So we're talking prospects and picks most likely. The Wild has interest, but Chuck Fletcher is not looking to move his top prospects (i.e. Mikael Granlund, Charlie Coyle, Jonas Brodin).

But it's not often a 25-year-old, pure goal scorer is on the market, too. I still think Philly is the right match here.

That brings me to Jordan Staal.

The deal here is simple: I think he doesn't want to play in the three hole his entire career to Sidney Crosby and Evgeni Malkin. That's what I hear at least. You have one NHL career. He was offered a 10-year deal. Does he want to be a third-liner his entire career or does he want to go elsewhere to be a No. 2?

Well, he rejected a 10-year deal, sources confirm (as first reported by TSN's Bob McKenzie).

The Wild undoubtedly would love Staal. Mike Yeo loves him. Chuck Fletcher loves him.

But there's no way the Wild can give up significant assets for Staal unless it knew for a fact he'd sign an extension. He is one year from free agency.

According to a source close to Staal, he will not sign an extension with any team he is traded to. I think the one exception would be Carolina where his brother, Eric, is captain, but if you're Carolina and you think you may be able to get Staal for free in a year as a free agent, why not wait a year and sign Staal without having to trade bigtime assets?

Pittsburgh's in a real quandary with this one.

So, if you're a Wild fan and you're drooling over the possibility of getting Staal: Don't get your hopes up. You can't trade for Staal if he won't re-sign in a year. This is plain and simple, folks.

Wild charts galore

Wild first-round picks
2011: Jonas Brodin, Farjestad (Sweden), 9th overall
2011: Zack Phillips, Saint John (QMJHL), 28th overall
2010: Mikael Granlund, HIFK (Finland), 10th overall
2009: Nick Leddy, Eden Prairie High, 16th overall
2008: Tyler Cuma, Ottawa (OHL), 23rd overall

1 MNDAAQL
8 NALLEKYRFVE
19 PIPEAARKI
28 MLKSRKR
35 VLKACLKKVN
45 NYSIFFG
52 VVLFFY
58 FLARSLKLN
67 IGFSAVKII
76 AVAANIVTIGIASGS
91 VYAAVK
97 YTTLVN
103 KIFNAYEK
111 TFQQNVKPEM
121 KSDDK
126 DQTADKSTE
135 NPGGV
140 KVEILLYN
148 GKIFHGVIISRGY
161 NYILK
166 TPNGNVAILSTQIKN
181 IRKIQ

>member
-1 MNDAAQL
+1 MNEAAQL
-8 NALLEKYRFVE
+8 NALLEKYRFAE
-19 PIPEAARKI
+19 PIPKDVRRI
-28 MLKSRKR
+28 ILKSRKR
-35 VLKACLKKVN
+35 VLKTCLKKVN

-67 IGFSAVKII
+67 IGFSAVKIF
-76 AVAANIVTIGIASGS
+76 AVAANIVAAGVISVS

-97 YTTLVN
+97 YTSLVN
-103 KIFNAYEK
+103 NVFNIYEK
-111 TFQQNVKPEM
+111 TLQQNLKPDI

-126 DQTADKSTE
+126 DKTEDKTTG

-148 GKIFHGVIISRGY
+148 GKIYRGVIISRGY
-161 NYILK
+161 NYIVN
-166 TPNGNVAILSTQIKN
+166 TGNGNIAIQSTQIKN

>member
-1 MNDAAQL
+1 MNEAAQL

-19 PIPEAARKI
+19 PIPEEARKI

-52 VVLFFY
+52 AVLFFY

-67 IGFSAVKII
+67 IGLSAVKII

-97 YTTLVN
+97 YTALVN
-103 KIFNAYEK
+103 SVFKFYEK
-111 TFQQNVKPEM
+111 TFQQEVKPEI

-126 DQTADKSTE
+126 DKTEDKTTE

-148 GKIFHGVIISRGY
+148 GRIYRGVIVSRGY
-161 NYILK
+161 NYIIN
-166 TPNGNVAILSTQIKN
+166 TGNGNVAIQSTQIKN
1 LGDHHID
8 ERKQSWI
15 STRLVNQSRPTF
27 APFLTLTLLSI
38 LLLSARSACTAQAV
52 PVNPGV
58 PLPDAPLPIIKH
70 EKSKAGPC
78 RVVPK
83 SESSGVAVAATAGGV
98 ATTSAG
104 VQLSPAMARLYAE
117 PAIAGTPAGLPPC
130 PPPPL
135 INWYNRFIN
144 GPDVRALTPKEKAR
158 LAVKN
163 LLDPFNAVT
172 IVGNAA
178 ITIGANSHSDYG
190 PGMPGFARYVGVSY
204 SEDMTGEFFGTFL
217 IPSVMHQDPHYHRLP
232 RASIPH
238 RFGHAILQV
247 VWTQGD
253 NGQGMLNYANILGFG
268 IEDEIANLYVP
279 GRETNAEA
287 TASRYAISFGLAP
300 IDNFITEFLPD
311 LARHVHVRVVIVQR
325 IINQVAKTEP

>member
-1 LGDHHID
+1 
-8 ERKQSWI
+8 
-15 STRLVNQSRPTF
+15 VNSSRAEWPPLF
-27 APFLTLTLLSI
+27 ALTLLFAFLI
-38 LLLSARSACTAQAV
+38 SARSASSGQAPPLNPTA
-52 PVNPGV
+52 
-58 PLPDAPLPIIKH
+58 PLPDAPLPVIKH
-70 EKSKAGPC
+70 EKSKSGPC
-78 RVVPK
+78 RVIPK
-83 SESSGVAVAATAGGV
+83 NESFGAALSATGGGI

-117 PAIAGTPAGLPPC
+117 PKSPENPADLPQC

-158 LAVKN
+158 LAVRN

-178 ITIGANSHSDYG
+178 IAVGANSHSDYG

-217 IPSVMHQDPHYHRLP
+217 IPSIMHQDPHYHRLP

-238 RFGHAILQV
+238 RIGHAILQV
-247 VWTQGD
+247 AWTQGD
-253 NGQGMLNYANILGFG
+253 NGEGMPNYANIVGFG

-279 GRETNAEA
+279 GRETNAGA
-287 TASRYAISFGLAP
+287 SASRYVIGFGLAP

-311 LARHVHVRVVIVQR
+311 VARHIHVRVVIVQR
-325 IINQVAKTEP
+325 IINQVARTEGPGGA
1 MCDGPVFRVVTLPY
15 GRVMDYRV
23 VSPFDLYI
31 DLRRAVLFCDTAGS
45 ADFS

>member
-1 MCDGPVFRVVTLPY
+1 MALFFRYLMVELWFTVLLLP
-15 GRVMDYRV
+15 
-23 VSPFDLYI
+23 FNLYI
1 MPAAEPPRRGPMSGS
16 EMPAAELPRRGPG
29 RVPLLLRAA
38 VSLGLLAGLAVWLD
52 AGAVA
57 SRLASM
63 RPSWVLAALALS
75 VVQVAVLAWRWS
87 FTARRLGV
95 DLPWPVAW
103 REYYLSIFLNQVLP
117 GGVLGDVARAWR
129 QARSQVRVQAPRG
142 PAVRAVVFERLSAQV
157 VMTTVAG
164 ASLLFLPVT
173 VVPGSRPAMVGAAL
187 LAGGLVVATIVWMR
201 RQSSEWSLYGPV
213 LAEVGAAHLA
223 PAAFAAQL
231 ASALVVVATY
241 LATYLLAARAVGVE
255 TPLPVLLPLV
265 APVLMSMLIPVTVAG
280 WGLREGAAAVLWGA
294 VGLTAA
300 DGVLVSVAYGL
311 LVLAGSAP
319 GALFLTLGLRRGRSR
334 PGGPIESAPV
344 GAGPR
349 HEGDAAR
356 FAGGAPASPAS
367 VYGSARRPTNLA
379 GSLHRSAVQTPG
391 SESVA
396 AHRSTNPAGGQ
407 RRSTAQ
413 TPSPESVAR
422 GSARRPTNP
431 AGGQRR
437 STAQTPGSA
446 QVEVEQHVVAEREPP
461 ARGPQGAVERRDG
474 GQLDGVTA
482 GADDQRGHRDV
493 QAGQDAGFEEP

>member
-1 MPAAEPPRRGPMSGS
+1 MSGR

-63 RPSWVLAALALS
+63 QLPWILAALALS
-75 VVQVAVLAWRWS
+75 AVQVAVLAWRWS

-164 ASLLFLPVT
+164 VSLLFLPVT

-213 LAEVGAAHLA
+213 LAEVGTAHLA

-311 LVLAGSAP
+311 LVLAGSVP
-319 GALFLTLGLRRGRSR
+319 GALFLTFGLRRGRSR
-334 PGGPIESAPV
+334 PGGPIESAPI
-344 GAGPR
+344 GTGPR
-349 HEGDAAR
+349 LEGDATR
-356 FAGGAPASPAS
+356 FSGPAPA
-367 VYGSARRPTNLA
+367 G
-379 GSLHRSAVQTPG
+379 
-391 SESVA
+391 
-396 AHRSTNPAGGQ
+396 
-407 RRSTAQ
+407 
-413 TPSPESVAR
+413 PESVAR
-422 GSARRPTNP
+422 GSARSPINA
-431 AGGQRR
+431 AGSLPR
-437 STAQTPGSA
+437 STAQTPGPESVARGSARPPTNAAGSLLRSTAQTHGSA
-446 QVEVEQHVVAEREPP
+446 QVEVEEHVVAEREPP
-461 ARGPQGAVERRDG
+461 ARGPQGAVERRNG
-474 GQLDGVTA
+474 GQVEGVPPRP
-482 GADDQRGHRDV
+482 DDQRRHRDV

2007: Colton Gillies, Saskatoon (WHL), 16th overall
2006: James Sheppard, Cape Breton (QMJHL), 9th overall
2005: Benoit Pouliot, Sudbury (OHL), 4th overall
2004: A.J. Thelen, Michigan State, 12th overall
2003: Brent Burns, Brampton (OHL), 20th overall
2002: Pierre-Marc Bouchard, Chicoutimi, 8th overall
2001: Mikko Koivu, TPS Turku (Finland), 6th overall
2000: Marian Gaborik, Dukla Trencin (Slovakia), 3rd overall

The Wild pick seventh in the first round tonight. Here are some notable No. 7 NHL picks
2010: Jeff Skinner
1995: Shane Doan
1993: Jason Arnott
1990: Darryl Sydor
1974: Doug Risebrough
1972: Bill Barber

Draft hits

Marian Gaborik
2000, first round, 3rd overall
Franchise leader in goals (219), assists (218); scored club record 42 goals in 2007-08

Mikko Koivu
2001, first round, 6th overall
Wild didn’t rush its now-captain, and he’s developed into a two-way force, leader and arguably the game’s best Finn

Brent Burns
2003, first round, 20th overall
Magnificent tools, but after injuries slowed him for two years, the Wild parlayed him into three players last June

Nick Schultz
2000, second round, 33rd overall
Matchup defenseman was the Wild’s all-time leader with 743 games before being dealt to Edmonton

Pierre-Marc Bouchard
2002, first round, 6th overall
Despite concussion woes, he’s the third-leading scorer in franchise history (327 points)

Draft finds

Cal Clutterbuck
2006, third round, 72nd overall
Hits like a freight train and is one of the game’s top agitators, he led the NHL in hits his first three seasons

Marco Scandella
2008, second round, 55th overall
Taken one round after Tyler Cuma, he made Canada’s world junior team in 2009 and looks ready to blossom

Clayton Stoner
2004, third round, 79th overall
Took awhile to mature due to injuries, but he’s become a steady, hard-hitting regular

Draft misses

A.J. Thelen
2004, first round, 12th overall
Defenseman out of Savage was a risk when the Wild took him and is long gone from the organization

Roman Voloshenko
2004, second round, 42nd overall
After scoring 33 goals as 19-year-old AHL rookie, his developed halted and he quit to return to Russia

James Sheppard
2006, first round, 9th overall
Floundered with two goals in 2009-10 and has missed the past two seasons after breaking his kneecap

On the rise

Of the crop of budding prospects, here’s my top-10 as of now:

1. Mikael Granlund, C-RW, 2010 1st round
2. Charlie Coyle, C-RW; 2010 1st round (SJ)
3. Matt Hackett, G; 2009 2nd round
4. Jonas Brodin, D; 2011 1st round
5. Johan Larsson; LW-C; 2010 2nd round
6. Brett Bulmer; RW; 2010 2nd round
7. Jason Zucker; LW; 2010 2nd round
8. Darcy Kuemper; G; 2009 6th round
9. Zack Phillips; C; 2011 1st round
10. Mario Lucia; LW; 2011 2nd round